Time of Long Form

Time of Long Form

Postby mls_72 » Mon Sep 23, 2013 3:54 pm

Something interesting I recently noticed...I was getting acupuncture and I asked the doctor if certain ailments require longer or shorter acupuncture times. His response was that there was an ancient text that describes the qi circulates to all the points in the body in one cycle anywhere from 50-60 times a day which is anywhere between 24-28 minutes depending on the person. So he says 30 minutes is enough for the "qi" to reach all the needles.

In Taiji Long form, i was first taught to do in 20 minutes.... having been studying and timing the Yang form from Yang Zhen Dou's/Yang Jun's video they do the form in about 27 minutes. I am wondering if this is based on the TCM qi circulation theory.

I mentioned it to my doctor and he said (he teaches long form) that Taiji practice speed really is based on how the individual breathes, some people can do long breathing where they can do 2 cycles of inhale and exhale in one minute. Also he said enough practice is done when you reach the point you are just about to sweat.

What i got out of it.... is to do no less than 30 minutes of training to get a nice healthy cycle of Qi flow to all the meridians through Taijiquan training.

is there an official time the Long form should take?
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Re: Time of Long Form

Postby Audi » Mon Sep 30, 2013 1:16 am

Hi Matt,

I generally do the form in 25 to 30 minutes, according to the speed I have internalized from seminars. I go by feeling rather than the clock. I do not recall what speed is actually recommended, but I think it was between 20-30 minutes, but that other speeds are possible depending upon your purpose and level of training. Since we are supposed to keep our breathing even and long, I think that is one way to judge speed.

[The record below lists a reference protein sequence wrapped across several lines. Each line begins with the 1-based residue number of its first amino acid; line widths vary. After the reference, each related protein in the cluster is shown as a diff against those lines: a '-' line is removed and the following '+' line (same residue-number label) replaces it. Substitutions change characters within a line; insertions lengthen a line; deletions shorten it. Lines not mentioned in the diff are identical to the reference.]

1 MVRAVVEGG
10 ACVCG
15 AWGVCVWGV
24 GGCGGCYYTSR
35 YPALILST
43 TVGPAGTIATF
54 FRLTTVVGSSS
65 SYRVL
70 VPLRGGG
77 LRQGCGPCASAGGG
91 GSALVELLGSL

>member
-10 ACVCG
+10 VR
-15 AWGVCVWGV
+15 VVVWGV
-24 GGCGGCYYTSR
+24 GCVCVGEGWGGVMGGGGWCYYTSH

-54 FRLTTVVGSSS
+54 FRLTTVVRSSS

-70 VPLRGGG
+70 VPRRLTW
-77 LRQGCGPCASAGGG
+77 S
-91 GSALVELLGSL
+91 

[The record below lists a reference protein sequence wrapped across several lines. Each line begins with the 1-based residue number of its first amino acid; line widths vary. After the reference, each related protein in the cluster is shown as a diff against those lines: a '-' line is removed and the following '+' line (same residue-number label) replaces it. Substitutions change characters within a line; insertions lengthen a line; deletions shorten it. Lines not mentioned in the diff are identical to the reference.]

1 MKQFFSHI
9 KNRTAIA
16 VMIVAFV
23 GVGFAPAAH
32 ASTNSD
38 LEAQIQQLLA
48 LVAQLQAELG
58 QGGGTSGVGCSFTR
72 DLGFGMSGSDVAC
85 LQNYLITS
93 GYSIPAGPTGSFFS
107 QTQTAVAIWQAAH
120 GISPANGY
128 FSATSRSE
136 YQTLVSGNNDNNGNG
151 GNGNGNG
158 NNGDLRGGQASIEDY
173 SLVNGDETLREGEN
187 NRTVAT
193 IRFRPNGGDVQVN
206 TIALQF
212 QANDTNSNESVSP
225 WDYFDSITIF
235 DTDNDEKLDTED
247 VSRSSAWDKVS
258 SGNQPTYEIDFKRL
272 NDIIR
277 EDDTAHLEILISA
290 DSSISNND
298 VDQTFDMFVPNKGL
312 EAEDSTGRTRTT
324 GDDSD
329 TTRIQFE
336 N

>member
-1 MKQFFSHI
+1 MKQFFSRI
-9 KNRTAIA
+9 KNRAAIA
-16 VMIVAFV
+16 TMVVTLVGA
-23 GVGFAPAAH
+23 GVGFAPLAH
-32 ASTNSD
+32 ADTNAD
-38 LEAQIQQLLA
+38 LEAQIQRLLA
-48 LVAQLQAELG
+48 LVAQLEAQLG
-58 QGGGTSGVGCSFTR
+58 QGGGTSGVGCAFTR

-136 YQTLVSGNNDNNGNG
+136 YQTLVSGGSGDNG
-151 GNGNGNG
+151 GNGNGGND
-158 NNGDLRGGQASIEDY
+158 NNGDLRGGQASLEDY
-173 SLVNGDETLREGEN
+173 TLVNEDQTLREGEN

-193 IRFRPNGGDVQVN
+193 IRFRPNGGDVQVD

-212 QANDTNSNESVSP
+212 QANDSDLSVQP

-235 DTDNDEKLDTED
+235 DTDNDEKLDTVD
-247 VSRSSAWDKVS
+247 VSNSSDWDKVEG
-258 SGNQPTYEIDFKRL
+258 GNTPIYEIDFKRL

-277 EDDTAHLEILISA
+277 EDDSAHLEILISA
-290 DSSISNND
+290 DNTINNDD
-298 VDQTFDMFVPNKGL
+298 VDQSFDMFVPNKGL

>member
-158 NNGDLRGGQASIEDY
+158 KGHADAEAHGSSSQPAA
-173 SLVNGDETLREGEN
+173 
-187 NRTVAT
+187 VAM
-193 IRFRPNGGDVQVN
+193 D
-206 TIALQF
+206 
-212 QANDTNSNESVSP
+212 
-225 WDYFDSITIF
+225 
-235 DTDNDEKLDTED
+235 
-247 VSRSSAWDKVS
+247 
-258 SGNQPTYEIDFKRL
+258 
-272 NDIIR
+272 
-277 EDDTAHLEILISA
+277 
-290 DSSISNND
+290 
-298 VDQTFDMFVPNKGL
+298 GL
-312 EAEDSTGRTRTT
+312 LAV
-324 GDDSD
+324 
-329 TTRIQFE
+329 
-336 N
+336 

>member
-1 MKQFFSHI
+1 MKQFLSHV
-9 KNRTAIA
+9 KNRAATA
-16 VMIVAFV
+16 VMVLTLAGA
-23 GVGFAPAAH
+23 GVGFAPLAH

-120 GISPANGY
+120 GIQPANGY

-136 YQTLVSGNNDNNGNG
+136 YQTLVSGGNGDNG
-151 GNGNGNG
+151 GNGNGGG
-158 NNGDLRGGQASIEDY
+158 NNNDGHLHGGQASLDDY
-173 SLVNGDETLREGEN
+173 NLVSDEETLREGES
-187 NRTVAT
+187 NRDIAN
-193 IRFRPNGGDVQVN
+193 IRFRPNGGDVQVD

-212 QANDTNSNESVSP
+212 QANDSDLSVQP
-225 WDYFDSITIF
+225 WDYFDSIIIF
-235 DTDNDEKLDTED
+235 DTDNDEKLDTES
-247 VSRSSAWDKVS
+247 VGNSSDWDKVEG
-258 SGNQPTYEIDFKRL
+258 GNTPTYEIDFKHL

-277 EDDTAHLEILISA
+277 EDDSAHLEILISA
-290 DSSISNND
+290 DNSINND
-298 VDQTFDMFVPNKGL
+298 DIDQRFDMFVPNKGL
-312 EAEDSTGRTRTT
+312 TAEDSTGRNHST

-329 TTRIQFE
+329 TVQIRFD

Take care,
Audi
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Re: Time of Long Form

Postby Bob Ashmore » Mon Sep 30, 2013 7:57 pm

I don't know if this would constitute an official time for the form, but this video of Yang Zhen Duo doing the Traditional 103 Hand Form runs for 23:48.
http://www.youtube.com/watch?v=tDgG4zze8wU
I tend to shoot for 20 minute hand forms myself when "going for record" though I can, and sometimes do, play a fast form in about seven minutes or so but that's for a different benefit than doing the slow ones.
I usually land somewhere in between 17 and 22 minutes when I move at my "normal" pace.
I know, that means my "normal pace" varies quite a bit.
There are many factors at work; my mood when I start, my mood as I continue, the time of day, the amount of light, the freshness of the air, the company I'm in, if I'm alone, if I've drank coffee and if so how much coffee I drank, is it Tuesday?
Etc.
As a human being I am not going to move at exactly the same pace every single time I play a form.
If I could play the form at exactly the same speed and intensity every time I did it I think I'd be known as "Robot Bob" instead of Bob Bu Hao!

Bob
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Re: Time of Long Form

Postby yslim » Mon Sep 30, 2013 8:37 pm

Bob Ashmore wrote:I don't know if this would constitute an official time for the form, but this video of Yang Zhen Duo doing the Traditional 103 Hand Form runs for 23:48.
http://www.youtube.com/watch?v=tDgG4zze8wU
I tend to shoot for 20 minute hand forms myself when "going for record" though I can, and sometimes do, play a fast form in about seven minutes or so but that's for a different benefit than doing the slow ones.
I usually land somewhere in between 17 and 22 minutes when I move at my "normal" pace.
I know, that means my "normal pace" varies quite a bit.
There are many factors at work; my mood when I start, my mood as I continue, the time of day, the amount of light, the freshness of the air, the company I'm in, if I'm alone, if I've drank coffee and if so how much coffee I drank, is it Tuesday?
Etc.
As a human being I am not going to move at exactly the same pace every single time I play a form.
If I could play the form at exactly the same speed and intensity every time I did it I think I'd be known as "Robot Bob" instead of Bob Bu Hao!

Bob


Hi Bob,

From the way it sounded that your mind was too busy and/or you have a "monkey-mind" moment,Ha ha. Sorry Bob I just couldn't help it because IT makes me do it.

I always thought it is a good rule that one should empty ones mind and listen to the silent with no timing in mind before the starting of Taijiquan. Even after one reaches the end of the "closing posture" one should have forgotten about the time by then. At that "moment of here and now" it was feeling so good I want to feel it forever more.....Time? what time.

Just to share my Taiji doing stuff..Try it and you might like it. It could calm your mind.

Ciao, and have a good Taiji day.